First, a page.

In European folklore, The basilisk appeared in various forms throughout history. It started off as a small crowned snake being able to kill with its lethal poison and evil gaze. The poison was so lethal, it left a wide trail of venom in its wake.
Later on, the medieval travelers described it as a large, fire breathing creature with a terrifying roar.
The description changed even further, creating a rooster with a serpent's tail and occasionally dragon wings.
This shows similarities with the cockatrice, but there is one difference. The basilisk is said to be hatched from the egg of a rooster, yes, rooster, not hen, and incubated by a toad, while the birthing process of a cockatrice is vica versa, a toad's egg hatched by a rooster.
In the meantime another appearance has been made up, a lizard, with a rooster's head, the tail of a serpent and eight chicken legs. This lead to its looks in the popular culture, making it a large, 6 or 8 legged lizard, armed with a petrifying gaze.
The tales about the basilisk and the mirror really exist, but it can be slayed by other various methods. It is also vulnerable to the cockcrow of a rooster. This belief lead to travelers carrying roosters for self protection.
It can also be stopped by the odor of a weasel. The villagers threw it in the pit, recognized by the dying vegetation nearby, of the basilisk in hope to get rid of the beast. The weasel itself usually kills the basilisk on its own as well by urinating on the monster, but this almost always leads to the death of the mammal.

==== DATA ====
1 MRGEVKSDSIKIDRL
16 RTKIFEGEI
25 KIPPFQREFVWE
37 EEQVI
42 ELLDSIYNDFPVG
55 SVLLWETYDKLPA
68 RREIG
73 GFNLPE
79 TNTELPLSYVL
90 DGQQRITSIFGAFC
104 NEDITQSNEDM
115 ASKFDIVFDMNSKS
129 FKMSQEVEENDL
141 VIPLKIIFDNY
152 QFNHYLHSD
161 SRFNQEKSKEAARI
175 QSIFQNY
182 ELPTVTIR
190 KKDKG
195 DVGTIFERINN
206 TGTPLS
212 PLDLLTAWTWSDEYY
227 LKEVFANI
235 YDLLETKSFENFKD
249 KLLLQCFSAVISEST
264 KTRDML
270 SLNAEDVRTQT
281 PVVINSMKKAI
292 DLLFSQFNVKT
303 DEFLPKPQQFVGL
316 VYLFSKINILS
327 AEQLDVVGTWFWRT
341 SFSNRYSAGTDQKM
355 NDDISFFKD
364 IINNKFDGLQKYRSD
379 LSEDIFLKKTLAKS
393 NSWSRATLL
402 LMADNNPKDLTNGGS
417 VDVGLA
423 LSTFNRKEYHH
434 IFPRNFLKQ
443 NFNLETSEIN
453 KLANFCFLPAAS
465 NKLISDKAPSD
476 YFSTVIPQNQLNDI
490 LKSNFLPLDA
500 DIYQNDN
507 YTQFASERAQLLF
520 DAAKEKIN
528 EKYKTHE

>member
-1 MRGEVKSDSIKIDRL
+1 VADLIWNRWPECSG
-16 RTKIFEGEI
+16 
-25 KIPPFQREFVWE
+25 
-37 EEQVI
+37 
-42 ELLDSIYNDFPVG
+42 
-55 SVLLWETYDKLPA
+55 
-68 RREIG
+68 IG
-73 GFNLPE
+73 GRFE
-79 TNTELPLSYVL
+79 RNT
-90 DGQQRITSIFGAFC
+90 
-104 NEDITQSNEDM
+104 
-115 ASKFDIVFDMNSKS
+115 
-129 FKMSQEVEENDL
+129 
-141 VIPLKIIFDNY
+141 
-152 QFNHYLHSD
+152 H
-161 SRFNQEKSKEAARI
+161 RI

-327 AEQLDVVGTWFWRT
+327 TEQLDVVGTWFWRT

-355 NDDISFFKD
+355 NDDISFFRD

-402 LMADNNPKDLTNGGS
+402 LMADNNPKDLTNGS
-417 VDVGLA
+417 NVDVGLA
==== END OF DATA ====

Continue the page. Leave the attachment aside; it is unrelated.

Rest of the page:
Other interesting facts are, that the basilisk can only be a male, for it must have the most proper receptacle of venom and destructive qualities. It is also said to be so evil, that when it cannot gaze animals to death it turns to plants, withering them anywhere it goes.
The basilisk is believed to be the most poisonous creature ever lived, there are tales where the basilisk was killed by a spear from horse back, but the poison flowed upward and killed both the man and the ride. Its presence is so tainting, that not only herbs die of its terrible breath, but stones shatter as well.
The basilisk's venom is so strong, that upon drinking from a well, the water remains polluted for centuries, bringing death to anyone drinking it.
Despite its cruel nature, it still resembles power, and sometimes that of hell in christian mythology, thus it became the guardian creature and the traditional symbol of the Swiss city Basel.